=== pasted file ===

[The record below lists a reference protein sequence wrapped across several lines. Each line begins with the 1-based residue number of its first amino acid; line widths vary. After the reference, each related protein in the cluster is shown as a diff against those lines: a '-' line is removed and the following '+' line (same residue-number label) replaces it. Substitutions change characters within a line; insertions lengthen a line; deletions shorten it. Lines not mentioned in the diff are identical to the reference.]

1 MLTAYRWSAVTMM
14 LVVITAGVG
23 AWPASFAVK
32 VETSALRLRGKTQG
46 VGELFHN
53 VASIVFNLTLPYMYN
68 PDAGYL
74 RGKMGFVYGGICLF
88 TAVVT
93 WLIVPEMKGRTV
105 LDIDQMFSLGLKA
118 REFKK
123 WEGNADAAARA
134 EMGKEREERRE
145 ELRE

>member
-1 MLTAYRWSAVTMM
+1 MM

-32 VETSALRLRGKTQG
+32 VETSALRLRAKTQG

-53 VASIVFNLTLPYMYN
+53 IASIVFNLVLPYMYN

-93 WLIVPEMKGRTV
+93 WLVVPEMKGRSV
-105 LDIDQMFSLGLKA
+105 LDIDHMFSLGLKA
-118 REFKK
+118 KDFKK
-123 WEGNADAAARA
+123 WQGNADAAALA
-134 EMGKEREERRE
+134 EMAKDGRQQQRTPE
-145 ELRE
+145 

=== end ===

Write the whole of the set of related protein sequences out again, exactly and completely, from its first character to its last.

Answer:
[The record below lists a reference protein sequence wrapped across several lines. Each line begins with the 1-based residue number of its first amino acid; line widths vary. After the reference, each related protein in the cluster is shown as a diff against those lines: a '-' line is removed and the following '+' line (same residue-number label) replaces it. Substitutions change characters within a line; insertions lengthen a line; deletions shorten it. Lines not mentioned in the diff are identical to the reference.]

1 MLTAYRWSAVTMM
14 LVVITAGVG
23 AWPASFAVK
32 VETSALRLRGKTQG
46 VGELFHN
53 VASIVFNLTLPYMYN
68 PDAGYL
74 RGKMGFVYGGICLF
88 TAVVT
93 WLIVPEMKGRTV
105 LDIDQMFSLGLKA
118 REFKK
123 WEGNADAAARA
134 EMGKEREERRE
145 ELRE

>member
-1 MLTAYRWSAVTMM
+1 MM

-32 VETSALRLRGKTQG
+32 VETSALRLRAKTQG

-53 VASIVFNLTLPYMYN
+53 IASIVFNLVLPYMYN

-93 WLIVPEMKGRTV
+93 WLVVPEMKGRSV
-105 LDIDQMFSLGLKA
+105 LDIDHMFSLGLKA
-118 REFKK
+118 KDFKK
-123 WEGNADAAARA
+123 WQGNADAAALA
-134 EMGKEREERRE
+134 EMAKDGRQQQRTPE
-145 ELRE
+145 